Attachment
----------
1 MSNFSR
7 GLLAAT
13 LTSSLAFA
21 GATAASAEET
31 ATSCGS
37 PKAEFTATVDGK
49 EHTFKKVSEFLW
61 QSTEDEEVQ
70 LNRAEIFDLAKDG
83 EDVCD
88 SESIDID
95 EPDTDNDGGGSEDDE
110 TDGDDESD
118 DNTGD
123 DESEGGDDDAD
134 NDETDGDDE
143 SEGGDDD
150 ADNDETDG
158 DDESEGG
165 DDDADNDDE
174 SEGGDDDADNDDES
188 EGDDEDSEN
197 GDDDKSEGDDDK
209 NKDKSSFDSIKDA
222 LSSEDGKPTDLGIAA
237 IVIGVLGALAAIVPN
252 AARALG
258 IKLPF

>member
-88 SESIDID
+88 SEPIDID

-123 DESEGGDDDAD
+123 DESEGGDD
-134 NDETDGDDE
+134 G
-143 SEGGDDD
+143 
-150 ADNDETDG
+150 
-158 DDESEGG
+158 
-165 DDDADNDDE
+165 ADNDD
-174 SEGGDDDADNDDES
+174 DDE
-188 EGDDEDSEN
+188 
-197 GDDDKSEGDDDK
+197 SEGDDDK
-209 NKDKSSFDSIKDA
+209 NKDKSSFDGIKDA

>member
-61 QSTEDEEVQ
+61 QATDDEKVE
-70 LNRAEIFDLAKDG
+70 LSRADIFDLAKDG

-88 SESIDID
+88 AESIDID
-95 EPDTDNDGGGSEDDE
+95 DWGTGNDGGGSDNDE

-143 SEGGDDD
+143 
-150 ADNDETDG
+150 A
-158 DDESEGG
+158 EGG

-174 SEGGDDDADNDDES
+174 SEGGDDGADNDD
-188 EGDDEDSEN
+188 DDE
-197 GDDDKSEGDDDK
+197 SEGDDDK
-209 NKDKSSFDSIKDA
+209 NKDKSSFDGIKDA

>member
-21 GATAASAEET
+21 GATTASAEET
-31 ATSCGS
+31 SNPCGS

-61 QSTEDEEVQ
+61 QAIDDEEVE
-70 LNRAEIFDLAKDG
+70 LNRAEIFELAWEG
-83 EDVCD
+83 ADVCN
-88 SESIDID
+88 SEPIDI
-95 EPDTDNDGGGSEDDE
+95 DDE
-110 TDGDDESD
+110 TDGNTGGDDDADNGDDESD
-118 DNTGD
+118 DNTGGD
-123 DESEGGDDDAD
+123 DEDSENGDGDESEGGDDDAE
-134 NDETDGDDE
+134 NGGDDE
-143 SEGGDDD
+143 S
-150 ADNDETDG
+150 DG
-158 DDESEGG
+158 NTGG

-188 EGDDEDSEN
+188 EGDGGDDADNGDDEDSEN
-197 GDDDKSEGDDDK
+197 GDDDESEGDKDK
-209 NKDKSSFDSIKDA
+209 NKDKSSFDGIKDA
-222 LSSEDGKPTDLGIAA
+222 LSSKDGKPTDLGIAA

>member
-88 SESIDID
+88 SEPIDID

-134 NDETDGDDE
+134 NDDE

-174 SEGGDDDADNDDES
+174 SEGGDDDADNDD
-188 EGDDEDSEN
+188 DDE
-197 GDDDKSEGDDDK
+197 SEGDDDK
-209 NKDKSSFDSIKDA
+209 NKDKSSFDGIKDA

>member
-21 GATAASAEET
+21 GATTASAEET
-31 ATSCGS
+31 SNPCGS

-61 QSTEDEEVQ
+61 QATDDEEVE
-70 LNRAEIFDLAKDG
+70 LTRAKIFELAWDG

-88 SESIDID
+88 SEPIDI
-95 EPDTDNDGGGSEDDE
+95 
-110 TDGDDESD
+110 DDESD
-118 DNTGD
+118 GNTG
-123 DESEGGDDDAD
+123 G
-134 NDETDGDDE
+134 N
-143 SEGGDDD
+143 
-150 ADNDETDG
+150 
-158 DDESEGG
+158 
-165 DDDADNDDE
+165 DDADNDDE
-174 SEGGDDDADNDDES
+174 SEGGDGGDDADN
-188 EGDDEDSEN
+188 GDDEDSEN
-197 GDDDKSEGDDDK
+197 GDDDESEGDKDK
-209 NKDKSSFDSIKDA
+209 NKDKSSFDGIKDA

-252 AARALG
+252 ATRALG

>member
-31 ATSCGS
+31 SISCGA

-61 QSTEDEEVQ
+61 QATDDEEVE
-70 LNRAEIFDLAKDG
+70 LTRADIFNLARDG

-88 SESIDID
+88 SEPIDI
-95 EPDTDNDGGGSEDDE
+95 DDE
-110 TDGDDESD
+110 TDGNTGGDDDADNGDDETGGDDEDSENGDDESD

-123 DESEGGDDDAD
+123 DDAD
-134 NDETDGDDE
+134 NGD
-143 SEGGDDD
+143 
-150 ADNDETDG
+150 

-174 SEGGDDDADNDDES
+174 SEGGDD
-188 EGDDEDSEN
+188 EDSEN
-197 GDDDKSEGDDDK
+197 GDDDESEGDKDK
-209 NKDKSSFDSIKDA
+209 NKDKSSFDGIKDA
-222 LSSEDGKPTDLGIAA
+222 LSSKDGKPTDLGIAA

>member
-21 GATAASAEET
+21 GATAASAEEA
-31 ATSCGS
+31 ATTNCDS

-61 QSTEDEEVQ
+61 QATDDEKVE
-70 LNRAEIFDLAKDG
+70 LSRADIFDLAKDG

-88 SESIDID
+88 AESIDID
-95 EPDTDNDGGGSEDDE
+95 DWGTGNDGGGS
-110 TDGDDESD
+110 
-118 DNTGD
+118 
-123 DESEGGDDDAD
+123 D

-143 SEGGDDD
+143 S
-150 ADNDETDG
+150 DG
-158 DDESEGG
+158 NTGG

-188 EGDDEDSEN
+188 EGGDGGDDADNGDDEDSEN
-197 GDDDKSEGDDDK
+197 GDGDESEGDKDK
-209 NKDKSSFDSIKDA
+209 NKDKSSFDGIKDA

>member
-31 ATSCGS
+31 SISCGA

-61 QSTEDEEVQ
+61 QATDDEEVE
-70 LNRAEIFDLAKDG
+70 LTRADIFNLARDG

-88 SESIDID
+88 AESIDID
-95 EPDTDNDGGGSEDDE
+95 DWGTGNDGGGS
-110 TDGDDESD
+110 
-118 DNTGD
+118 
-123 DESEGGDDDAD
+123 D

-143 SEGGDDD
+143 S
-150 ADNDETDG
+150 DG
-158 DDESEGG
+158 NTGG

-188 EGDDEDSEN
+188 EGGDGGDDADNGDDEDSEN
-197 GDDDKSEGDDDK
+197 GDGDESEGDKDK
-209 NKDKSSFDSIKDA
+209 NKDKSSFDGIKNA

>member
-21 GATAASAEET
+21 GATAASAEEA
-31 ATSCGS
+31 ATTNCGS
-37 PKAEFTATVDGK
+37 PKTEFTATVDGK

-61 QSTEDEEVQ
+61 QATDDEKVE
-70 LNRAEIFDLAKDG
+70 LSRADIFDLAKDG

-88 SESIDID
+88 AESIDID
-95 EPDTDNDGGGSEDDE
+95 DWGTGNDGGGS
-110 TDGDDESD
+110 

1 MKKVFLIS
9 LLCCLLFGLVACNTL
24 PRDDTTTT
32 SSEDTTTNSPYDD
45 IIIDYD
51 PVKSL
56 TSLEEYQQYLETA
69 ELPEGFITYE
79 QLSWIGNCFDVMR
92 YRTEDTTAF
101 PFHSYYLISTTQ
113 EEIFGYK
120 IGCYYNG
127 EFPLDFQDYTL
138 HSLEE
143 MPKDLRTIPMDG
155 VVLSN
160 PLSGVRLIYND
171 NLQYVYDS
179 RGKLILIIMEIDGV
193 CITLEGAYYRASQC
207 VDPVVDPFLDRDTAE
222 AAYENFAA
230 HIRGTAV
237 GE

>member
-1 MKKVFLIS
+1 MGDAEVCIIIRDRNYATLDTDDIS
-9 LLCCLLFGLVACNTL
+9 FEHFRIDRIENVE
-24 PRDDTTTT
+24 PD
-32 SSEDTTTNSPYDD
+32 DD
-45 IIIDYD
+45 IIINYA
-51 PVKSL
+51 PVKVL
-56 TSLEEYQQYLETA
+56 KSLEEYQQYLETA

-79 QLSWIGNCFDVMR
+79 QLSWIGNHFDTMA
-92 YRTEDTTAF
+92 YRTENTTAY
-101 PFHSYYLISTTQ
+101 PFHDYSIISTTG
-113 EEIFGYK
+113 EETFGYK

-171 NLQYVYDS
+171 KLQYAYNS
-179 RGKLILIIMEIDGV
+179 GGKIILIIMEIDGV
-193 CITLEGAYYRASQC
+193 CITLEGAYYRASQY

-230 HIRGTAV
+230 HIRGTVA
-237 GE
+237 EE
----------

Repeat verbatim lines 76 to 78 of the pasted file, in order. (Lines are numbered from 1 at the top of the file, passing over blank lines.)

-21 GATAASAEET
+21 GATTASAEET
-31 ATSCGS